Harrison insists that our ability to contain and suppress covid-19 hinges on putting case finding at the centre of the test and trace system. “If you look at the best contact tracing systems, they’re doing case finding,” he says, citing an example from South Korea, where an outbreak in a call centre in a tower block resulted in 1143 people being tested, of whom 97 were positive.6 Crucially, investigators identified asymptomatic carriers who would not have reported themselves under the English system.

Local intelligence

Scally emphasises the importance of building detailed local intelligence about outbreaks. “A particular concern has been the return to schools,” he says. “That should be dependent on the level of infection in a locale, and there is no way at present to provide people with that knowledge. Case finding is the first step.

“At the moment we are reliant on a limited exhortation to people to get in touch if you’ve got symptoms and [to] come forward for testing. It should be a much more dynamic case finding: not just looking at that individual but looking back at where they may have infected themselves—a full investigation of each case.”

PHE emphasised that contacts are questioned closely to determine whether they are exhibiting any symptoms and appropriate follow-up action taken. Testing of asymptomatic contacts has been considered but is not part of the guidance at this time.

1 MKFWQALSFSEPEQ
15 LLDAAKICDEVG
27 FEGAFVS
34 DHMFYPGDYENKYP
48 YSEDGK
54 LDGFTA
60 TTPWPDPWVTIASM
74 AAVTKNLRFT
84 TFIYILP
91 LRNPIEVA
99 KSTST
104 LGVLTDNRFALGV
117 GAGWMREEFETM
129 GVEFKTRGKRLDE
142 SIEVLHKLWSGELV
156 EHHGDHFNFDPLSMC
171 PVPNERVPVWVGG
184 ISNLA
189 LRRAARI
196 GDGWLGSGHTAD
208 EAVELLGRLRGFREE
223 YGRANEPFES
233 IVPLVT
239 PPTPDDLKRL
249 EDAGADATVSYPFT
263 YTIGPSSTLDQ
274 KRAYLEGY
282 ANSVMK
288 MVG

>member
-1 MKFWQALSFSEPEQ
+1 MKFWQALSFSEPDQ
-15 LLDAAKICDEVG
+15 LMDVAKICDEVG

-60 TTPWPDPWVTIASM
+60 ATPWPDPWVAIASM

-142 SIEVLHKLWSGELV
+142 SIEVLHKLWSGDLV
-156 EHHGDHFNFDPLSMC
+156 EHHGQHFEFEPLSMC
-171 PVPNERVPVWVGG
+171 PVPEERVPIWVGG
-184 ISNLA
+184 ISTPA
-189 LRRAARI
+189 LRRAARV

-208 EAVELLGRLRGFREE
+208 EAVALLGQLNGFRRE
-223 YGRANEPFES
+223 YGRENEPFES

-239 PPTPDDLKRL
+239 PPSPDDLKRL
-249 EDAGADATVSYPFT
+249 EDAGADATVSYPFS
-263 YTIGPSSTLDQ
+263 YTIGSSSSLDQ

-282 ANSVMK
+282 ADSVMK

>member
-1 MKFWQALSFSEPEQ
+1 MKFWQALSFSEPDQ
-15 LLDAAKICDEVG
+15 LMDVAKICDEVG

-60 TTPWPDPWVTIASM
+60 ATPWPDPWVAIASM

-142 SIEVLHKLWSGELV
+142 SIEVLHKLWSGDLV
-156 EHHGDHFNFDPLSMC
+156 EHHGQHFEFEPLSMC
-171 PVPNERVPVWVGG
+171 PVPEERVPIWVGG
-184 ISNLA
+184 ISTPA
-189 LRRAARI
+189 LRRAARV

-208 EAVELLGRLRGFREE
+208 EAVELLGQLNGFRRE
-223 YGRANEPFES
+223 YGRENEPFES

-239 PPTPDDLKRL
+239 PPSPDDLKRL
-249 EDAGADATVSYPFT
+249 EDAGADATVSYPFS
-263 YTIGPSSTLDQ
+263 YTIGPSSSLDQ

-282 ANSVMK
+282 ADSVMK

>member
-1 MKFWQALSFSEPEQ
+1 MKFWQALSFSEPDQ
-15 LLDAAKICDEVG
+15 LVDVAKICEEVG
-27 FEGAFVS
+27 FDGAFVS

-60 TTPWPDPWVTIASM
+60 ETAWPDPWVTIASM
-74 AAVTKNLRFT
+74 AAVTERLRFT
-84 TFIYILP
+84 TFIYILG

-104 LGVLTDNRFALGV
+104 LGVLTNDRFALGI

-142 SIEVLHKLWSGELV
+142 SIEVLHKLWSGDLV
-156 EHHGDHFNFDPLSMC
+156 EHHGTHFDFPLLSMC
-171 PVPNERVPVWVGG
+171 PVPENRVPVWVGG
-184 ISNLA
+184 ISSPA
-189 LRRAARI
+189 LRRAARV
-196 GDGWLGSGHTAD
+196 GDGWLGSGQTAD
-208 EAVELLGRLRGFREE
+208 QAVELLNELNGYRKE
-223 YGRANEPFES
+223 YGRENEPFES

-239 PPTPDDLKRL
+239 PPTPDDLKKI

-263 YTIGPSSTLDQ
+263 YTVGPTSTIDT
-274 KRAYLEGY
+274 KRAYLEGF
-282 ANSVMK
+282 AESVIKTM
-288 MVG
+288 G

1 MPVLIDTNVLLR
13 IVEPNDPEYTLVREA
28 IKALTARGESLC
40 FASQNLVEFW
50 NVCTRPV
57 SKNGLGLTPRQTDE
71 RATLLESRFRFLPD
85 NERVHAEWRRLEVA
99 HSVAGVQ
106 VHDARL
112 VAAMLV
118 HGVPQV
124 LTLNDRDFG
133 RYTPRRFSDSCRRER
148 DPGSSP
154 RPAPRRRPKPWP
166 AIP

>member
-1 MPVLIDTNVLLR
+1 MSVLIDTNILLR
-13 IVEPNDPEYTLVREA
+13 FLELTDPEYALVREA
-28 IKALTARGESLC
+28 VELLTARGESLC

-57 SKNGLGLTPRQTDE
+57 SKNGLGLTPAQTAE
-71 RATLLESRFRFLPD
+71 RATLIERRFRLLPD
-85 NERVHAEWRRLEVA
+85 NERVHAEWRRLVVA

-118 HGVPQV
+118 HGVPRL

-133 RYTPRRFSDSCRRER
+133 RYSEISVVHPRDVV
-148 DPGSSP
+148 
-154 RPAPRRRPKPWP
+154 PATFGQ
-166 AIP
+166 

But England’s ability to contain covid-19 will always be in doubt unless case finding is put at the heart of test and trace, says Harrison. “If we don’t do case finding we are going to leave one or two or three cases in an outbreak undiscovered, and they will just keep the transmission chain going,” he warns. “The risk is that, without case finding, the pandemic will have a very long tail and will never get to the endpoint. It will be around forever.”

In England the ability to carry out case finding is hampered in three ways: it’s not part of the test and trace programme; government cuts to council funding have inflicted sharp reductions in public health staff such as health visitors, as well as environmental health and trading standards officers (who work with businesses); and local public health directors have no control over testing facilities.

Harrison adds, “There is no capacity for me to say, ‘Here’s a load of asymptomatic people from a workplace that I would like you to test.’”

Disproportionate impact

This inability to direct testing resources is preventing public health teams from tackling one of the most insidious aspects of the pandemic in this country: the way it disproportionally hits deprived communities.